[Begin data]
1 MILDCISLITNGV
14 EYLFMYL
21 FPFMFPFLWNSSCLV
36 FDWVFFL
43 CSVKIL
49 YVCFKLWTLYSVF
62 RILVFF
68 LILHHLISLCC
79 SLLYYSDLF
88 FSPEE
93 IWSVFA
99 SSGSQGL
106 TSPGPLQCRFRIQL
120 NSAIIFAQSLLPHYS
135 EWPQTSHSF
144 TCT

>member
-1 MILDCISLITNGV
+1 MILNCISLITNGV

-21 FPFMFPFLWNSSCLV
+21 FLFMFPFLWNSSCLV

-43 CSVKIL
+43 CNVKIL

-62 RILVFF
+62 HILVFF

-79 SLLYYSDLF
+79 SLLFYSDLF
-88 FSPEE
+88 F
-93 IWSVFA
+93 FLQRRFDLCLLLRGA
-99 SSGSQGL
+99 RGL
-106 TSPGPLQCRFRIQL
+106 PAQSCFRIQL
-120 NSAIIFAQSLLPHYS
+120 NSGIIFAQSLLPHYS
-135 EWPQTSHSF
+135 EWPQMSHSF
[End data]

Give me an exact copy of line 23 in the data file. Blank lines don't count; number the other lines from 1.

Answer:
+43 CNVKIL